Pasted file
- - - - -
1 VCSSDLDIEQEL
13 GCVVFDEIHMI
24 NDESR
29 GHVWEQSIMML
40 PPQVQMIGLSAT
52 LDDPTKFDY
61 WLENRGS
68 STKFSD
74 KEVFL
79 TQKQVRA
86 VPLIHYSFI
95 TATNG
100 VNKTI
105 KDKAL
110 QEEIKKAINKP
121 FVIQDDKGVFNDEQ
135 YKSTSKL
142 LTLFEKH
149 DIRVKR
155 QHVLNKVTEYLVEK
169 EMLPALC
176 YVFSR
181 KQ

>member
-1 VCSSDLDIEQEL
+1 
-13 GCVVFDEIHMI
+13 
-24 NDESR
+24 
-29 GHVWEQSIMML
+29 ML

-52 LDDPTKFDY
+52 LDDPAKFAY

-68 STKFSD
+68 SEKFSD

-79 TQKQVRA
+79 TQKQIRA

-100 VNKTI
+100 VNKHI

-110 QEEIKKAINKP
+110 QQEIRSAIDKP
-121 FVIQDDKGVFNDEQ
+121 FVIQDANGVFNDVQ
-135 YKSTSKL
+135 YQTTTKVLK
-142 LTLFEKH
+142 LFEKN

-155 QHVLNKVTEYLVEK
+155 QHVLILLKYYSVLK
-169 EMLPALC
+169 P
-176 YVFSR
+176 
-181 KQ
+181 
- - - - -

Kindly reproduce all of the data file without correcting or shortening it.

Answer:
1 VCSSDLDIEQEL
13 GCVVFDEIHMI
24 NDESR
29 GHVWEQSIMML
40 PPQVQMIGLSAT
52 LDDPTKFDY
61 WLENRGS
68 STKFSD
74 KEVFL
79 TQKQVRA
86 VPLIHYSFI
95 TATNG
100 VNKTI
105 KDKAL
110 QEEIKKAINKP
121 FVIQDDKGVFNDEQ
135 YKSTSKL
142 LTLFEKH
149 DIRVKR
155 QHVLNKVTEYLVEK
169 EMLPALC
176 YVFSR
181 KQ

>member
-1 VCSSDLDIEQEL
+1 
-13 GCVVFDEIHMI
+13 
-24 NDESR
+24 
-29 GHVWEQSIMML
+29 ML

-52 LDDPTKFDY
+52 LDDPAKFAY

-68 STKFSD
+68 SEKFSD

-79 TQKQVRA
+79 TQKQIRA

-100 VNKTI
+100 VNKHI

-110 QEEIKKAINKP
+110 QQEIRSAIDKP
-121 FVIQDDKGVFNDEQ
+121 FVIQDANGVFNDVQ
-135 YKSTSKL
+135 YQTTTKVLK
-142 LTLFEKH
+142 LFEKN

-155 QHVLNKVTEYLVEK
+155 QHVLILLKYYSVLK
-169 EMLPALC
+169 P
-176 YVFSR
+176 
-181 KQ
+181 